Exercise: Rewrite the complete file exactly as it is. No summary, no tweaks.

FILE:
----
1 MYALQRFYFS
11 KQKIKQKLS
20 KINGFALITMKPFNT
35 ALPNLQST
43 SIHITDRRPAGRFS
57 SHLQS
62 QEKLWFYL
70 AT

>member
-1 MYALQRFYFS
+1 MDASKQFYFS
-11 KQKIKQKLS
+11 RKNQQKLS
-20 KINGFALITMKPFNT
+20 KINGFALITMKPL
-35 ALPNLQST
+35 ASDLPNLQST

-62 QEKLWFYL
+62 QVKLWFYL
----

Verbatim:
1 MYALQRFYFS
11 KQKIKQKLS
20 KINGFALITMKPFNT
35 ALPNLQST
43 SIHITDRRPAGRFS
57 SHLQS
62 QEKLWFYL
70 AT

>member
-1 MYALQRFYFS
+1 MDASKQFYFS
-11 KQKIKQKLS
+11 RKNQQKLS
-20 KINGFALITMKPFNT
+20 KINGFALITMKPL
-35 ALPNLQST
+35 ASDLPNLQST

-62 QEKLWFYL
+62 QVKLWFYL